Opponents of Georgia's tough illegal immigration law descended on the state Capitol Saturday afternoon for a rally headlined by the Rev. Al Sharpton.
More than five charter buses emptied out several hundred people for the nearly one-hour downtown Atlanta rally, where Sharpton and other speakers said House Bill 87 violates civil and human rights and will lead to racial profiling.
"America's got to work for everybody or it doesn't work for anybody," Sharpton said. "Immigration is a federal policy and it must remain on a federal level with federal enforcement."
The law's supporters say Georgia is just upholding federal immigration laws. The new rules will prevent illegal immigrants from burdening the state's taxpayer-funded public schools, hospitals and jails, proponents say.
While a federal judge has blocked two provisions of the law, other parts went into effect July 1. Among those in effect are rules saying people who use false information or documentation to get a job could face up to 15 years in prison and up to $250,000 in fines. The law also creates a panel to investigate complaints about local and state government officials who fail to enforce the new rules.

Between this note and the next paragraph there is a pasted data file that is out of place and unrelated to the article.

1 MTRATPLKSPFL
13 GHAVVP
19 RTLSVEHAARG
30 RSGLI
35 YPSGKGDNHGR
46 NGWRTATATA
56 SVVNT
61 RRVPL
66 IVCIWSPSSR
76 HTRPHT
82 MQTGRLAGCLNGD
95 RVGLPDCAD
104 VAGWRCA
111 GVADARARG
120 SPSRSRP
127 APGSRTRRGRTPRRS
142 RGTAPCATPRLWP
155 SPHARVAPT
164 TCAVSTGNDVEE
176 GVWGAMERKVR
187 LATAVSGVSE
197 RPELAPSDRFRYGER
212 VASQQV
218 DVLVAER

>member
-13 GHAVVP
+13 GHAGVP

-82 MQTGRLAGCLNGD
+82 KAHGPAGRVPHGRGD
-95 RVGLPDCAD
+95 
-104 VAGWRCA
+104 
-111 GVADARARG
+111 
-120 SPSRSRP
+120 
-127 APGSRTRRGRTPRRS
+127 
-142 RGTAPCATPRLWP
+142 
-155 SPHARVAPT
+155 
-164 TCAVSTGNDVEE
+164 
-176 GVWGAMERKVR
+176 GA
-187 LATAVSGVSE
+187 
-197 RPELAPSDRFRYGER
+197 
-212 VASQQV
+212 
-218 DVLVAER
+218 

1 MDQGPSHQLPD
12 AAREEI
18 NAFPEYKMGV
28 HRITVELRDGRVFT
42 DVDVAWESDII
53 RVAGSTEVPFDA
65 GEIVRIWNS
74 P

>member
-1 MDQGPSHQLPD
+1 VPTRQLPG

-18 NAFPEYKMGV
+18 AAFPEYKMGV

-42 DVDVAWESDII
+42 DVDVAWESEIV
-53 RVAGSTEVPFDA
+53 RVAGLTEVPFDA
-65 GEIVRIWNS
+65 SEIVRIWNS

Just as the legal battles will continue, so will the rallies. Sharpton and others told the crowd they must return and continue the protests. Saturday's rally included members of the American Federation of State County and Municipal Employees.
Georgia's Hispanic population has almost doubled over the past decade to 865,689 people, according to 2010 census figures. Estimates of the state's illegal immigration population vary, with the respected Pew Hispanic Center putting the figure last year at about 425,000.
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